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From my understanding in a topic sentence the topic is always the subject and cannot be the controlling idea, is that correct ?

Then, if it is the case, it is possible to have 2 controlling ideas in a topic sentence. See my example below.

For example : "This bicycle tour goes through a great selection of Bordeaux’s vineyards and wineries."

Are my controlling ideas vineyards and wineries and is it ok to 2 or is one the norm ?

Thank you,

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  • 1
    Controlling ideas? They are just ordinary nouns. Why do you think you can't mention two in one sentence? Sep 17 at 12:04
  • The topic sentence contains two parts: the topic and a controlling idea. The topic is WHAT the paragraph is going to be about, and the controlling idea explains WHY the paragraph is being written. The topic sentence helps your reader understand the purpose of your paragraph.
    – Stephane
    Sep 17 at 12:46
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    OK - I had to look up what 'topic sentences' were. This is really a question about writing rather than about English grammar. I would say that vineyards and wineries were similar enough to count as the same 'controlling idea'. Sep 17 at 13:14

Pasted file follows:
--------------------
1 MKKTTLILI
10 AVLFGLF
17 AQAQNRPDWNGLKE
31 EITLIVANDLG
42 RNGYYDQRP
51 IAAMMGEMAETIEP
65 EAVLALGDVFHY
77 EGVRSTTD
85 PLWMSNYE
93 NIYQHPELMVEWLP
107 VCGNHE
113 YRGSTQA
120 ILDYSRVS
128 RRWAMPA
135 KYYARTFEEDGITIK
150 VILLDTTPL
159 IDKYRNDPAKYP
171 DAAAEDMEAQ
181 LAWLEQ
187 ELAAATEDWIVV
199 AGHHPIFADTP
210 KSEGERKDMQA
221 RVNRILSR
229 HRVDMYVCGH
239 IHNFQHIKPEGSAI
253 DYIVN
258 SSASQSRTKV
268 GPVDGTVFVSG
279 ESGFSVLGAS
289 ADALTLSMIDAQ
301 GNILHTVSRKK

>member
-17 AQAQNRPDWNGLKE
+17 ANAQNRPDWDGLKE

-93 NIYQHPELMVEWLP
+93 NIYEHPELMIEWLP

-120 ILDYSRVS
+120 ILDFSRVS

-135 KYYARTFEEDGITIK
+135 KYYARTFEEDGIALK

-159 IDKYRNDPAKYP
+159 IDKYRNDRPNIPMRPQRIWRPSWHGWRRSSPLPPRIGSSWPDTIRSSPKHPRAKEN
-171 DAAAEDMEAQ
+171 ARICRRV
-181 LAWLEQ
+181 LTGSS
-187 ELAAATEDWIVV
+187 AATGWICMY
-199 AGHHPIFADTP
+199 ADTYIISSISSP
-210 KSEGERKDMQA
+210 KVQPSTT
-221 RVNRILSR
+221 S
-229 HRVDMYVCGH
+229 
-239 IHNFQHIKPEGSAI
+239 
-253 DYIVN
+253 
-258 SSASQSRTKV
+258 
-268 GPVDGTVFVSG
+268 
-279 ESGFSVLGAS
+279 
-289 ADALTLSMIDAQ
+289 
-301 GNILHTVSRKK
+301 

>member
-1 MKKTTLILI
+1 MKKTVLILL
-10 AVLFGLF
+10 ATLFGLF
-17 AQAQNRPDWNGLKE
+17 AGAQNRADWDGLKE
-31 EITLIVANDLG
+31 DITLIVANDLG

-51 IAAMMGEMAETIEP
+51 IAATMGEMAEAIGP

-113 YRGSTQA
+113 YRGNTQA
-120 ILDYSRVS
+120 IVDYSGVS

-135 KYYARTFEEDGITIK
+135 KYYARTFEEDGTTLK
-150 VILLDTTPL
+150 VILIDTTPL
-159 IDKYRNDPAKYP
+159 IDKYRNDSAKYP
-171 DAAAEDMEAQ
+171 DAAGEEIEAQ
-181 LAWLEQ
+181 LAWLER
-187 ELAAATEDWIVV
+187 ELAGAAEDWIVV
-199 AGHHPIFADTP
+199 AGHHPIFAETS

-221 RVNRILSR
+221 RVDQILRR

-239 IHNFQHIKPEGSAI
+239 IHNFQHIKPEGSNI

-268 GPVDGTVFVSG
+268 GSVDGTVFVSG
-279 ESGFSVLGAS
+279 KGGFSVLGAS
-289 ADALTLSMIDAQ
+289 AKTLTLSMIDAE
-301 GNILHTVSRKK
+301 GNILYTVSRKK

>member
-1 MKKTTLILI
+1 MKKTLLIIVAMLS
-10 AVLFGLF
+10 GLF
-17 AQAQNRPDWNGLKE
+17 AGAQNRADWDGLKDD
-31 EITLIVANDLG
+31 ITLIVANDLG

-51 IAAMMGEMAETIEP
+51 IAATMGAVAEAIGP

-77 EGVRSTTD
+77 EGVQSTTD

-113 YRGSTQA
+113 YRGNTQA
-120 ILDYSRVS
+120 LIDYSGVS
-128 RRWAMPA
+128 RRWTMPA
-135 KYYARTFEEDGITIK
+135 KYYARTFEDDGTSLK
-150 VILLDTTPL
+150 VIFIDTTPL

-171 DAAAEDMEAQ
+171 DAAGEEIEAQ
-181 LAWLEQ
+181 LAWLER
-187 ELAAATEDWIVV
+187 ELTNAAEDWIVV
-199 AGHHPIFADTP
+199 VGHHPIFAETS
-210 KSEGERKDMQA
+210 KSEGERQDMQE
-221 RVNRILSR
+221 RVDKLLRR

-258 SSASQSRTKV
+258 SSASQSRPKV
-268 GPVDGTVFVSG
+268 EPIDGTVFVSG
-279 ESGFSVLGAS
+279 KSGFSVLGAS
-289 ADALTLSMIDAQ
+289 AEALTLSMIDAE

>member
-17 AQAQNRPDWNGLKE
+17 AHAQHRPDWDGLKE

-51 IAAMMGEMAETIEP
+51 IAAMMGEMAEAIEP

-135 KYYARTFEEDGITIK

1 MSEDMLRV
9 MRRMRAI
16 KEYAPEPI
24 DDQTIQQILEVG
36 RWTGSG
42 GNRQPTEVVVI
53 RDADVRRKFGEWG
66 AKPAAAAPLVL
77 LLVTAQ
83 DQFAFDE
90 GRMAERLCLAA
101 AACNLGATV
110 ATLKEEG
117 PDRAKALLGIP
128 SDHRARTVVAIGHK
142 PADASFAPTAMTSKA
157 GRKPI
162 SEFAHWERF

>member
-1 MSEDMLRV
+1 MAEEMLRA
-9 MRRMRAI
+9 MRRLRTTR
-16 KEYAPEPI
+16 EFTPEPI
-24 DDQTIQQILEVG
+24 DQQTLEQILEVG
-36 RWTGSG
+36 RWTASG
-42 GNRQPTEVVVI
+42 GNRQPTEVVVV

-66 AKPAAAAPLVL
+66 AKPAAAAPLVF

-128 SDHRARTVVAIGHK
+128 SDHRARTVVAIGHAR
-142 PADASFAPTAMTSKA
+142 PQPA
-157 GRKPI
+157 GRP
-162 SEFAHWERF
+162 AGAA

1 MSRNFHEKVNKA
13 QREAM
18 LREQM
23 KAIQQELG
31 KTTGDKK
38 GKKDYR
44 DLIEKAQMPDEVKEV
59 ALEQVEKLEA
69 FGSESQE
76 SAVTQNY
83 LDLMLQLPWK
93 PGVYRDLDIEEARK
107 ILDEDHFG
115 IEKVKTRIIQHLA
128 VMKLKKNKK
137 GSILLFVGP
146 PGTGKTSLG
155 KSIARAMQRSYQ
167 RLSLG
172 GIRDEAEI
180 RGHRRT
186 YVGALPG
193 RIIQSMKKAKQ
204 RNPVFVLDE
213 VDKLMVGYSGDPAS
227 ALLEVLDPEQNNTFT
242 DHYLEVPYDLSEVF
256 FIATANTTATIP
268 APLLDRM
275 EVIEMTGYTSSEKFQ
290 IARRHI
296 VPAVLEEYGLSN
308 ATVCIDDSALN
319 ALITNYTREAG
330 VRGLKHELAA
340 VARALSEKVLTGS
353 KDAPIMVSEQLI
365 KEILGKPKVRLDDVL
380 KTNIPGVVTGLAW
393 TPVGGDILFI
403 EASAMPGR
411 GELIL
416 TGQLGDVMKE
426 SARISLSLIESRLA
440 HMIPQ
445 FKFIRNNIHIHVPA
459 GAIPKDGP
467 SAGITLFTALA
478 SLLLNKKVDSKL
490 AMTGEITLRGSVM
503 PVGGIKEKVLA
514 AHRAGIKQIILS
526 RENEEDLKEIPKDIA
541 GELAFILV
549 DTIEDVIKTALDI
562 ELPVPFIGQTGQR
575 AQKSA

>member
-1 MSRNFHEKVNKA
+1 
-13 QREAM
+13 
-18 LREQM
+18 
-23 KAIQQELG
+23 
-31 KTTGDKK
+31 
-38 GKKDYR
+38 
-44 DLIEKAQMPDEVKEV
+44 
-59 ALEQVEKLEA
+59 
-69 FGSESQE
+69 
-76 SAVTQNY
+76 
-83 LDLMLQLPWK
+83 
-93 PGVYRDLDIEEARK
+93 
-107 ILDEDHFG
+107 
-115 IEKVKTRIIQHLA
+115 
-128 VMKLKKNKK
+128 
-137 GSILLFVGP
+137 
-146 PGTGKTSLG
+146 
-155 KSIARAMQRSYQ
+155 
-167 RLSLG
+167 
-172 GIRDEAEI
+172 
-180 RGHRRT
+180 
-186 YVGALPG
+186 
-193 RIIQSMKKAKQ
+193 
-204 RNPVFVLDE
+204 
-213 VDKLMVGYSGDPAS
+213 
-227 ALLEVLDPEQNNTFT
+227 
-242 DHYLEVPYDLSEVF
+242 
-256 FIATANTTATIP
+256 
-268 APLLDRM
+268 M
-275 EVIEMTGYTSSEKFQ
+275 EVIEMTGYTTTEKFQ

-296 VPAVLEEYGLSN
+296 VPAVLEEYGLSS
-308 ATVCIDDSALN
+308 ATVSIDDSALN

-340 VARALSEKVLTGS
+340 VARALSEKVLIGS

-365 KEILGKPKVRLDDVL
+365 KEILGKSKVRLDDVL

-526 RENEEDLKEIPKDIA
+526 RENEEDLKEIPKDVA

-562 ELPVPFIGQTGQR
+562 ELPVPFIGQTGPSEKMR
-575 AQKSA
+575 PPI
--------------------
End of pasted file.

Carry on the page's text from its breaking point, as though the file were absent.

• ok so as long as they are similar all good. If they were really opposite that wouldn't work, is that the idea ?
    – Stephane
    Sep 17 at 13:27
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    I believe this is far more suited to Writing.SE, being about style templates rather than syntax. Sep 17 at 13:49
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The best way to answer this question would be to start out with clear definitions of what the key terms are.

You've defined the 'topic' as 'the subject of a topic sentence'. You've haven't, however, defined the 'controlling idea'.

It can be useful to think of the 'topic' as the 'what', and the 'controlling idea' as the 'why' - 'why bother?' 'why is this important?' and note that this generally applies to formal writing - particularly to essays or persuasive writing.

In these contexts, the controlling idea will apply to the overarching composition as a whole; within that, there can be subsections which will generally have subtopics and controlling ideas which feature as the topic sentences and conclusions of paragraphs shaping the argument.

In the example you give above, you have two 'whats':

1 - Bicycle tour

2 - Sights it covers

As far as I can see, there is no 'why' in your example - 'great selection' doesn't really get close - it certainly wouldn't satisfy the cynic - 'specially selected' or 'exclusive selection' might be better candidates.

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